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Argentine economy minister resigns to renegotiate IMF loan

BI Desk || BusinessInsider

Published: 12:14, 3 July 2022  
Argentine economy minister resigns to renegotiate IMF loan

Picture: Collected

Argentine Economy Minister Martin Guzmán, who led debt renegotiation talks with the International Monetary Fund, announced his resignation on Saturday, sparking new uncertainty in Latin America’s third-largest economy.

Guzmán did not explain why he resigned in his statement addressed to President Alberto Fernández, but called on the centre-left leader to mend internal divisions so that “the next minister does not face the same difficulties”.

“It will be imperative that you work out an agreement within the ruling coalition,” he said in a statement shared on Twitter.

His resignation comes two weeks after Vice President Christina Kirchner, a former president who has been a frequent critic of the government, attacked Fernandez’s economic management, reports Business News.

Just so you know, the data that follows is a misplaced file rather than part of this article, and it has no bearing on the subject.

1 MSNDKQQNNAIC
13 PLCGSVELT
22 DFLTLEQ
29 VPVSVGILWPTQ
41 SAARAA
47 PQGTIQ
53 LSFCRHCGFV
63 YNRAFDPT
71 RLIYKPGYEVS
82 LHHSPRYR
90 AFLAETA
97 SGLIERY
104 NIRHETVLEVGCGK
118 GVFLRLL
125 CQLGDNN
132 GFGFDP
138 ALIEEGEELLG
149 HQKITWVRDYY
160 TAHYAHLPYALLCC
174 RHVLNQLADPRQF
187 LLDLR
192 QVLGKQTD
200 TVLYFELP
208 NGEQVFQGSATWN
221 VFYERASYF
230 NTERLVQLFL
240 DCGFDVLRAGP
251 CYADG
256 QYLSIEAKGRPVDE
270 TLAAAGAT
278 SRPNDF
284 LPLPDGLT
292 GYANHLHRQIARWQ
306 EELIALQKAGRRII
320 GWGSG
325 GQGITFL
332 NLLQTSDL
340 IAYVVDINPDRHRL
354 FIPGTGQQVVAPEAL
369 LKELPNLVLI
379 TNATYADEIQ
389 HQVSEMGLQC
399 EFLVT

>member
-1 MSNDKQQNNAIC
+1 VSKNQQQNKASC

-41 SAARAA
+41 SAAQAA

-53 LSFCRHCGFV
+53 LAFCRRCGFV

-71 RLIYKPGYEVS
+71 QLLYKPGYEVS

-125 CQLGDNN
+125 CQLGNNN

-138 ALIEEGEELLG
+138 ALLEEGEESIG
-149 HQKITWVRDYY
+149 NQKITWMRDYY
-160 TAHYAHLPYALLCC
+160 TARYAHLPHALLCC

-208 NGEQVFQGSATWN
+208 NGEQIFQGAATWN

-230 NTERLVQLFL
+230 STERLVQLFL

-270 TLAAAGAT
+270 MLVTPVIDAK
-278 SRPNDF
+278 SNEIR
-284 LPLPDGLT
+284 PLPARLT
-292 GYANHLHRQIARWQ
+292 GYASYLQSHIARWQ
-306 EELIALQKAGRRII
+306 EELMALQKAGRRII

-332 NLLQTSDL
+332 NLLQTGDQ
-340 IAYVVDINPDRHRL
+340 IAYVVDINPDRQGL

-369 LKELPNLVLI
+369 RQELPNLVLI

Political analyst Carlos Fara told AFP that Guzmán’s resignation was “a check mate for the president’s autonomy” and that Kirchner had the upper hand in his power struggle.

“The resignation will have a very bad effect on the markets. Even if the president and vice president reach a consensus on managing the economy, from now on everything will be under pressure from Christina Kirchner.”

As economy minister, Guzmán, 39, was tasked with renegotiating a $44 billion loan with the IMF, which Argentina insisted it could not afford to repay.

The original loan of $57 billion – the final tranche of which was rejected by Fernandez after succeeding his liberal predecessor Mauricio Macri, who pleaded for the loan – was the largest loan ever issued by the IMF.

Despite Kirchner’s resistance, Guzman managed to agree a deal and save Argentina from default.

But Guzmán often faced hostility from the Peronist Justicist party, the dominant force of the Fronte de Todos (Everyone’s Front) ruling coalition, which counts both Fernández and Kirchner as high-profile members.

Kirchner’s faction has gone after Guzman since losing control of the Senate before everyone else during last year’s midterm legislative elections.

The IMF deal was approved by parliament only thanks to the support of the centre-right opposition, after a group of legislators in the ruling coalition led by the vice president’s son Maximo Kirchner boycotted the vote.